The climax comes with serious growth in both hero and mentor: Aidan’s able to tap his inner magic to create a fire no invader could penetrate, and Andrew remembers enough of his grandfather’s teaching to summon the powers of his enchanted glass to send the Fairy King back to his own home. Only now, with this success, is Andrew seen as someone to respect, as Mr. Stock admits (to himself, anyway):

He picked up the great marrow and seemed about to hand it to Andrew. Then it clearly struck him that Andrew was too importantly powerful now to carry produce about.

But this victory wasn’t just Andrew’s power, or Aidan’s. It’s a team effort between Hero and Mentor to deal with the Fairy King and his little minions from the get-go until the final thunderclap of magic and acorn flood.

Such is the growth I strive to create in my own characters populating Fallen Princeborn. The protagonists have their own valleys of struggle to walk through, but so does their mentor. He’s forgotten what hope is, and has given up on any sort of change to heal his world. When my heroine arrives, however, and brings a storm of chaos with her, he begins to feel hope again. Experiences hope again. And in that hope, he starts to find the old courage and strength that once held him fast against the enemy.

Even good grown hearts know pain and doubt. They deserve a chance to heal and grow, just like a hero. Heroes of any age want to look up to someone, but they need to relate to someone, too. The Hero’s Journey needn’t be completed by the Hero alone. Let readers walk the Mentor’s Journey, too, and experience a path through the story-world so often left unknown.

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26 thoughts on “#lessons Learned from #DianaWynneJones: Mentors deserve #character arcs as much as #Heroes.

  1. That got me thinking. Are you, when you’re writing, the Mentor of your story? Is that part of the creativity? I only say that because of the way you describe a mentor living in the story. I that mentor closer to the writer than the hero?

    Liked by 2 people

    • Hmmm. Good question. I think in some regards, it’s very likely, depending on the level of knowledge the Mentor has. But if the Mentor has a journey of his/her own to walk, then I have a feeling that person’s just as clueless as the Hero….though, I think, the Mentor has more *history* than the Hero, and in that regard, the writer’s spent more time *on* the Mentor than the Hero.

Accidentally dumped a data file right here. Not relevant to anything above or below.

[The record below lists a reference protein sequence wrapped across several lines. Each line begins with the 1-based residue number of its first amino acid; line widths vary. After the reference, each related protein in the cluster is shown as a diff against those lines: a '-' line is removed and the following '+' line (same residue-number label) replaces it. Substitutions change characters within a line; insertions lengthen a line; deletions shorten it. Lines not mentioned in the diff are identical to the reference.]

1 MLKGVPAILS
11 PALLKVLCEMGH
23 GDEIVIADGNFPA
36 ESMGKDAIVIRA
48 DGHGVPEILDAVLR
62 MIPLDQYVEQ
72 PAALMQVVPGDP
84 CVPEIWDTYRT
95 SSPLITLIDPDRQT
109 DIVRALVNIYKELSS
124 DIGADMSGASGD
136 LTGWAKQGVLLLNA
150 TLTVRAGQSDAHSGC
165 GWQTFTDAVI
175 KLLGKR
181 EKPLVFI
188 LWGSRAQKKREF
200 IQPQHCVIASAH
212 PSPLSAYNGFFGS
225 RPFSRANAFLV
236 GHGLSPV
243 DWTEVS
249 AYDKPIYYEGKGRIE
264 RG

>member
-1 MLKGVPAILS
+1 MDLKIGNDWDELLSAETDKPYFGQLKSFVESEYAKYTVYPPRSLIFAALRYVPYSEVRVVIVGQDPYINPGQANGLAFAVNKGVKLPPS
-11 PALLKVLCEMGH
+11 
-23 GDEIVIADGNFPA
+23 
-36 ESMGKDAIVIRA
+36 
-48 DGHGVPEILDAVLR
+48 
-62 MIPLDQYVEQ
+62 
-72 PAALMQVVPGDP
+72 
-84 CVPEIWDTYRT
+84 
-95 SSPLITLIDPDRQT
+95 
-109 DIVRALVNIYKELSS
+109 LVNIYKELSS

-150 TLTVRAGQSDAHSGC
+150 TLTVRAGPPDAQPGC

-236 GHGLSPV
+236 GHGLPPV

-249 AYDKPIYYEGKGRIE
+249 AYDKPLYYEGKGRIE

In short, I’d say: sorta. … Yeah, sorta.

      Liked by 1 person

  2. Love this! I always thought Enchanted Glass was more about Andrew than Aiden myself… I mean, it’s about both, but it’s just marketed as MG and that’s silly. XD Marketing doesn’t know what to do with DWJ’s books. 😛

    I love when mentors get arcs too! Howl and Chrestomanci are mentors in a way… Kanan from Star Wars Rebels gets an arc I believe, even though he’s a mentor. I just read a great series, the Sentinel Trilogy by Jamie Foley, and it was so unique in having the mentor have just as much of an arc as the main character, so that they were basically co-main-characters too. I wish there was more of this kind of thing! I love that you’re doing something similar in your own novel. 🙂

    Great article! Thanks for sharing!

    Liked by 1 person

    • Thank you so much! I completely agree that Andrew gets more attention than Aidan, yet Aidan’s the one who really gets the story moving. (Well, the grandfather’s death is what REALLY gets the story moving, but I digress.) The story’s very light-hearted, so I’m not surprised it’s marketed as MG. I suppose many of her books are marketed to younger readers in general because they’re just not, oh, gritty. They do get dark on occasion, but never on the scale of what YA is capable of these days.
      Thanks for the recommendations! I think that when there’s only one arc for character growth, the story can feel so…stagnant, is the word. Take Hunger Games. Sure, written first person present made for effective reading, but when it came time to film the screenplays started to show the world in general, not just what Katniss was seeing. Can you imagine watching Katniss in a hospital bed for two hours? Blech.
      Thanks for reading!

      Liked by 1 person

  3. I read and reviewed this a few years ago — https://calmgrove.wordpress.com/2014/01/01/glass/ — but absorbing the points about mentoring make me realise just how inadequate a single reading of especially DWJ’s work is, because I didn’t really consider this aspect. Sometime I’ll get round to rereading all of her stuff, and not only the ones I’ve already reread for the purpose of reviewing them. Excellent analysis, Jean!

    Liked by 1 person

    • Ooo, thanks! I can’t read your article! I, of course, not having read as much Shakespeare as I should, completely missed how EG parallel’s Midsummer Night’s Dream. So now I’ve got to read that, then come back to EG sometime. But first, your article! 🙂

      Liked by 1 person

    • Ha! You know, I think you might find her essays more hilarious and insightful: Reflections on the Magic of Writing. The essay she writes on her upbringing should explain why I’m dedicated to her for life.

      Like

  4. Pingback: #lessons learned in #worldbuilding for #writing #fiction: Wildwood by @colinmeloy | Jean Lee's World